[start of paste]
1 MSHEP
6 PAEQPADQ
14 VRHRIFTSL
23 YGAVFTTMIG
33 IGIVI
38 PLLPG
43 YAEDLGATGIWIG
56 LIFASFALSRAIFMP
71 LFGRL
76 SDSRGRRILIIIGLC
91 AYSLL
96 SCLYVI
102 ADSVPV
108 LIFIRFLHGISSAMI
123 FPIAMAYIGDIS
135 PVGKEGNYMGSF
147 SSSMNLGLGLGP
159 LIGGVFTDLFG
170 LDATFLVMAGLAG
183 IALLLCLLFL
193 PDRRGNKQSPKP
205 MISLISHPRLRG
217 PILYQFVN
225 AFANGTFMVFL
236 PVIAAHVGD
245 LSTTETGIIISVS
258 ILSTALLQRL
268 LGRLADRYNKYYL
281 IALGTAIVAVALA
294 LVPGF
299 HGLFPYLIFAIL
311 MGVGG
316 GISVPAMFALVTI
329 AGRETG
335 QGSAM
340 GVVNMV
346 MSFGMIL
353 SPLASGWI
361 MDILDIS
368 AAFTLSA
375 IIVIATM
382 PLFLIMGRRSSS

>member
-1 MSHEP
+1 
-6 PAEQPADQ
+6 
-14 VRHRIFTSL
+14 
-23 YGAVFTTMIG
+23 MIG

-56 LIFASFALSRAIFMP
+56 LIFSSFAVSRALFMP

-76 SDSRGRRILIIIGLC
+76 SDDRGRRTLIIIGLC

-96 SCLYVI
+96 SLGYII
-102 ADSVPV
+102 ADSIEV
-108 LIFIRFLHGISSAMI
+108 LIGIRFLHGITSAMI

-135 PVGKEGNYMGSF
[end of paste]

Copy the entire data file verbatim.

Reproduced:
1 MSHEP
6 PAEQPADQ
14 VRHRIFTSL
23 YGAVFTTMIG
33 IGIVI
38 PLLPG
43 YAEDLGATGIWIG
56 LIFASFALSRAIFMP
71 LFGRL
76 SDSRGRRILIIIGLC
91 AYSLL
96 SCLYVI
102 ADSVPV
108 LIFIRFLHGISSAMI
123 FPIAMAYIGDIS
135 PVGKEGNYMGSF
147 SSSMNLGLGLGP
159 LIGGVFTDLFG
170 LDATFLVMAGLAG
183 IALLLCLLFL
193 PDRRGNKQSPKP
205 MISLISHPRLRG
217 PILYQFVN
225 AFANGTFMVFL
236 PVIAAHVGD
245 LSTTETGIIISVS
258 ILSTALLQRL
268 LGRLADRYNKYYL
281 IALGTAIVAVALA
294 LVPGF
299 HGLFPYLIFAIL
311 MGVGG
316 GISVPAMFALVTI
329 AGRETG
335 QGSAM
340 GVVNMV
346 MSFGMIL
353 SPLASGWI
361 MDILDIS
368 AAFTLSA
375 IIVIATM
382 PLFLIMGRRSSS

>member
-1 MSHEP
+1 
-6 PAEQPADQ
+6 
-14 VRHRIFTSL
+14 
-23 YGAVFTTMIG
+23 MIG

-56 LIFASFALSRAIFMP
+56 LIFSSFAVSRALFMP

-76 SDSRGRRILIIIGLC
+76 SDDRGRRTLIIIGLC

-96 SCLYVI
+96 SLGYII
-102 ADSVPV
+102 ADSIEV
-108 LIFIRFLHGISSAMI
+108 LIGIRFLHGITSAMI

-135 PVGKEGNYMGSF